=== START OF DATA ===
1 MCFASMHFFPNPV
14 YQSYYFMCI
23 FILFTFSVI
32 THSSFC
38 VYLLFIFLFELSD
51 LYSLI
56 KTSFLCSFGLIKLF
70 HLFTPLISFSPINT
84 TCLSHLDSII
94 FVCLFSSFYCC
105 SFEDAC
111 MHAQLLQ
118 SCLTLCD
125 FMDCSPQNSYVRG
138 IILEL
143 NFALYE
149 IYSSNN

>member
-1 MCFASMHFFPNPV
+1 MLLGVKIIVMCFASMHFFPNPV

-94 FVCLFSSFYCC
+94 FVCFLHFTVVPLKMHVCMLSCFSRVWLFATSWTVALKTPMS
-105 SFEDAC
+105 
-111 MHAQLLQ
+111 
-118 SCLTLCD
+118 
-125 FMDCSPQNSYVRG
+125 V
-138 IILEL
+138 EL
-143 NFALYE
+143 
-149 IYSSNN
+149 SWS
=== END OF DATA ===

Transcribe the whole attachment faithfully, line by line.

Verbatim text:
1 MCFASMHFFPNPV
14 YQSYYFMCI
23 FILFTFSVI
32 THSSFC
38 VYLLFIFLFELSD
51 LYSLI
56 KTSFLCSFGLIKLF
70 HLFTPLISFSPINT
84 TCLSHLDSII
94 FVCLFSSFYCC
105 SFEDAC
111 MHAQLLQ
118 SCLTLCD
125 FMDCSPQNSYVRG
138 IILEL
143 NFALYE
149 IYSSNN

>member
-1 MCFASMHFFPNPV
+1 MLLGVKIIVMCFASMHFFPNPV

-94 FVCLFSSFYCC
+94 FVCFLHFTVVPLKMHVCMLSCFSRVWLFATSWTVALKTPMS
-105 SFEDAC
+105 
-111 MHAQLLQ
+111 
-118 SCLTLCD
+118 
-125 FMDCSPQNSYVRG
+125 V
-138 IILEL
+138 EL
-143 NFALYE
+143 
-149 IYSSNN
+149 SWS